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How I Battled My Mental Health Demons

Ask anyone, how they feel and most reply, “fine” or “well.” However, are we “fine” or “well” or even, ok? We are all living in a new world of heightened emotions, challenging traumas, and isolated loneliness. We know someone dealing with loss, aloneness, and desperation. Or, that someone is us. Cynicism prevails over optimism. Depression, anxiety, and suicide run rampant. Our vets are taking their lives at an alarming rate not to mention our retirees and youth. We have missed the mark on creating a quality of life worth living. We are in a mental help crisis.

Sun rising behind tree on foggy morning with colorful sky and fence on farm

How did this heaviness of life come about? Here is one emerging concept: since we can have anything we need to survive; our Neanderthal minds have become vacuous playgrounds of emptiness creating a mental space for destructive ideas. Many of us are turning to mind altering enhancements to get through the day, sometimes the moment. Self-medication is the go-to for numbing our instinctual minds by keeping them preoccupied and away from depression.

Our stressed thoughts are out of balance. Self-preservation is in our minds, not outside the cave. We are triggered by the most trivial things. We have forgotten how to be the water on a duck’s back and let stress roll right off.

What are the remedies? A simpler life? Yoga? Tai Chi? Gardening? Community? Or could it be right in front of our faces as we look into a mirror.

2023 found me at my lowest. Death of a mother and breakup of a girlfriend tossed me into survival mode. Depression from my past and anxiety from my fabricated future caused me to live rarely in the present. Numbing agents, self-medicating cocktails, rebounding emotional cushions, staying busy for the sake of not addressing my issues created every distraction possible. After loneliness and aloneness came depression and anxiety which lead to weight loss and insomnia.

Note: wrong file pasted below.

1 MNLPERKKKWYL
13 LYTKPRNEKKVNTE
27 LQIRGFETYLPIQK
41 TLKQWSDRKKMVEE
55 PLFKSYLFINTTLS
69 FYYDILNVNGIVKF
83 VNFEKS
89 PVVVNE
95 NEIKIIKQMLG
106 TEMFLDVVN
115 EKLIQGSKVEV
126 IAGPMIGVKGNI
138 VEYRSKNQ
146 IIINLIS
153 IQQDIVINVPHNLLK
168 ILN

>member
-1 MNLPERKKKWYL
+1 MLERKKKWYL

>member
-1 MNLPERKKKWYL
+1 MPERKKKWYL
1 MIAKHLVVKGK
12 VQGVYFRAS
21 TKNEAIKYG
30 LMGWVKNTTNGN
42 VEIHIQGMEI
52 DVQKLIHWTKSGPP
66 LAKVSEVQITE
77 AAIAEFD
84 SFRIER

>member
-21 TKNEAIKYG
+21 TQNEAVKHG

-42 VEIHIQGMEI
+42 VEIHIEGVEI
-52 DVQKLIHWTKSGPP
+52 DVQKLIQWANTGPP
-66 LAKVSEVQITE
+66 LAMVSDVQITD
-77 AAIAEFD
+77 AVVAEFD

The mental help stigma erroneously signifies weakness, yet the only way to eradicate this virus is through talking about our pasts, working through your demons, unpacking our historical luggage, and purging the untrue stories we tell ourselves.

Coffee was the first to go. Sorry Starbucks. I threw myself into working on me and at first, I had to figure out what that meant. Working on myself?  I gave priority to “working in” over working out. Next to go was all self-medicating agents. Sobriety fills my bones. I woke up hangover-less. I did not recognize myself.  I could finish a sentence without stuttering. I remembered words that were just on the tip of my tongue yet never arrived. Sustainability through farming became a priority. I went through three therapists before I found the right one. Dr Ruth to the rescue.

Life became smaller. My farm became greener. Anxiety and depression went on vacation and when they visited, I let them freely go through me, wrenching up tears and sometimes anger. Yet, after, I was calmer and a bit lighter. Sobriety introduced me to me.

Banks Helfrich smiling as he leans against a tree in a peaceful forest with his hat off on a foggy morning

What has really changed? I battle my inebriated self every Friday around 5 pm. Waves of depression disguised as tears fill my eyes at the most unannounced times. My heart hurts when I smell homemade bread coming out of the oven. However, on the outside I fit better with the world around me and on the inside, well, you’ll have to ask next time you see me. 


Banks standing and smiling for a headshot in a suit with arms crossed

Banks Helfrich

Candidate for Florida House,
District 25

As a native Floridian, I love this state. As a resident of South Lake County, I love farming and teaching sustainability to this community. As a Candidate for State House, I love finding solutions to the issues of our time.

I'm With Banks!

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